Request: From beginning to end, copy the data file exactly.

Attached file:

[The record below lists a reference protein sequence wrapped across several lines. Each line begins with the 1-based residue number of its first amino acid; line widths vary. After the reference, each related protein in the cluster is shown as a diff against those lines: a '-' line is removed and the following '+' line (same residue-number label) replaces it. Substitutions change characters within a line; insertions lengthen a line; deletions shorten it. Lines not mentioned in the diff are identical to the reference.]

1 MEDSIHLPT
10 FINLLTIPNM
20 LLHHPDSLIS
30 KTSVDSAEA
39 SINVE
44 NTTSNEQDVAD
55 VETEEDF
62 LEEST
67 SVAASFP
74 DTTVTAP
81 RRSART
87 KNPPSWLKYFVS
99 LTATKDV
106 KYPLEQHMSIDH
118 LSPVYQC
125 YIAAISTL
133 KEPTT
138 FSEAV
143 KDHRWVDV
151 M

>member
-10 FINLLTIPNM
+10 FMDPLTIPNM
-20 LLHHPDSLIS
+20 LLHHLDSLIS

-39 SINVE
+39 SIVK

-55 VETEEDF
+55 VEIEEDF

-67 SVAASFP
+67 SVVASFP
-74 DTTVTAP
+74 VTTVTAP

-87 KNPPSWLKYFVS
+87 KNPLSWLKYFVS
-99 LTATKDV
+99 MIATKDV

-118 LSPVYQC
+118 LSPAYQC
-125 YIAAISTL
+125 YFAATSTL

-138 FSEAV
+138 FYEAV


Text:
[The record below lists a reference protein sequence wrapped across several lines. Each line begins with the 1-based residue number of its first amino acid; line widths vary. After the reference, each related protein in the cluster is shown as a diff against those lines: a '-' line is removed and the following '+' line (same residue-number label) replaces it. Substitutions change characters within a line; insertions lengthen a line; deletions shorten it. Lines not mentioned in the diff are identical to the reference.]

1 MEDSIHLPT
10 FINLLTIPNM
20 LLHHPDSLIS
30 KTSVDSAEA
39 SINVE
44 NTTSNEQDVAD
55 VETEEDF
62 LEEST
67 SVAASFP
74 DTTVTAP
81 RRSART
87 KNPPSWLKYFVS
99 LTATKDV
106 KYPLEQHMSIDH
118 LSPVYQC
125 YIAAISTL
133 KEPTT
138 FSEAV
143 KDHRWVDV
151 M

>member
-10 FINLLTIPNM
+10 FMDPLTIPNM
-20 LLHHPDSLIS
+20 LLHHLDSLIS

-39 SINVE
+39 SIVK

-55 VETEEDF
+55 VEIEEDF

-67 SVAASFP
+67 SVVASFP
-74 DTTVTAP
+74 VTTVTAP

-87 KNPPSWLKYFVS
+87 KNPLSWLKYFVS
-99 LTATKDV
+99 MIATKDV

-118 LSPVYQC
+118 LSPAYQC
-125 YIAAISTL
+125 YFAATSTL

-138 FSEAV
+138 FYEAV